The Russian-American Telegraph, also known as the Western Union Telegraph and the Collins Overland Telegraph, was a telegraph connection which ran across modern day Alaska and Russia, and was constructed to connected Europe to North America (via the shallow Bering Sea and across Siberia). Proposed in 1861 by American Perry Collins as an alternative to a transatlantic telegraph cable, the project gained backing by the Russian Empire, the United Kingdom, and the United States.
Surveying the proposed rout took place in 1864, with construction beginning the following year. The route would expand upon the already existing telegraph communication lines in southern Russian America and Siberia by constructing new lines across British-controlled Columbia and an undersea cable across the shallow Bering Sea. Along with connecting the Russian Empire, the connection was hoped to be the first reliable transcontinental connection between Europe and North America.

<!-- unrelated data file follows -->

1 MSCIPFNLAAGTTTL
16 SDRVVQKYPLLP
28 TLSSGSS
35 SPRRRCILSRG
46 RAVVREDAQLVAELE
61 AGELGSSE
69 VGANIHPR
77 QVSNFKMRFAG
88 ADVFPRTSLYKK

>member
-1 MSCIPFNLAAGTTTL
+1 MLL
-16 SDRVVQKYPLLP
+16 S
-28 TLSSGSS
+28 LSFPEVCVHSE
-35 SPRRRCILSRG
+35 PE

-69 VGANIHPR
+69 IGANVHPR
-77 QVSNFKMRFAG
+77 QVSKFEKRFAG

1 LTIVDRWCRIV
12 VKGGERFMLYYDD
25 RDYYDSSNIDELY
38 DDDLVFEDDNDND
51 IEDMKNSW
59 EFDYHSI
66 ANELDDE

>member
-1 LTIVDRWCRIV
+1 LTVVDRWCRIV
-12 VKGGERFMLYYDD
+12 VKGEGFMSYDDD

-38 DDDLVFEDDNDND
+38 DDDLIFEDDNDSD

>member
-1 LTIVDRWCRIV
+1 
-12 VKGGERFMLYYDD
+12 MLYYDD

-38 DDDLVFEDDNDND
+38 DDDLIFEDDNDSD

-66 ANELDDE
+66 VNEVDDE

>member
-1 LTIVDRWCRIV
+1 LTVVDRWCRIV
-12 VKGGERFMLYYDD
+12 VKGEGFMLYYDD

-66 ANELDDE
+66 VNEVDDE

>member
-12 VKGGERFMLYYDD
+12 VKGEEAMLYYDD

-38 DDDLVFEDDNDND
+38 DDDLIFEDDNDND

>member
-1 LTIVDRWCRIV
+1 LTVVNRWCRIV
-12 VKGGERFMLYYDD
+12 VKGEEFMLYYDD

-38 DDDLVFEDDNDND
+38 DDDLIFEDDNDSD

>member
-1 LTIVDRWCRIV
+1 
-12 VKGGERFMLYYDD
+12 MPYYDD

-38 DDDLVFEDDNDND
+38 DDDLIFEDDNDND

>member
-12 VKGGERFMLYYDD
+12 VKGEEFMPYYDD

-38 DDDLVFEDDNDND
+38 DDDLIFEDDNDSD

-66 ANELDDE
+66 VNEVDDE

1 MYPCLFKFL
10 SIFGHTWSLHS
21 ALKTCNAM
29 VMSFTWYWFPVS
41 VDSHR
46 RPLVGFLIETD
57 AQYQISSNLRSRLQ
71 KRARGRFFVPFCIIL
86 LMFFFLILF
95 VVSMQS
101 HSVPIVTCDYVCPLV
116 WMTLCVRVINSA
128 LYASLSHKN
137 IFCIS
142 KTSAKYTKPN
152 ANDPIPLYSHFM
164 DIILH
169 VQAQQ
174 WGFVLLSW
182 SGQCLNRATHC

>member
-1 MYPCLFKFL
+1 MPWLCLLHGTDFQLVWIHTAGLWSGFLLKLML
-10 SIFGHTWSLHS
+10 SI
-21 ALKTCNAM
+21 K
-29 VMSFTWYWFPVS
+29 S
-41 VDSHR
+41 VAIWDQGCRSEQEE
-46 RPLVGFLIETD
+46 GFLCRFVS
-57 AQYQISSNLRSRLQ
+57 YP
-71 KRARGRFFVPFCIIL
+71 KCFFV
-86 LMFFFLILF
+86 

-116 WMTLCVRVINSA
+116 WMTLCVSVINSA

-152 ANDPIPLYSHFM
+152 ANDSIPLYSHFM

The project was nearly abandoned in 1867 with the completion of a successful transatlantic undersea cable by Cyrus West Field. Despite losing backing from the United Kingdom, the Russian Empire agreed to fund Western Union to complete the connection. The project was completed in 1872 following the laying of the undersea cable across the Bering Sea.
While a failure in being the transatlantic connection it was hoped for, the Russian-American Telegraph helped keep both halves of the Russian Empire connected and together. The project also lead to the Columbia Purchase in 1872, thereby expanding the Empire in the process.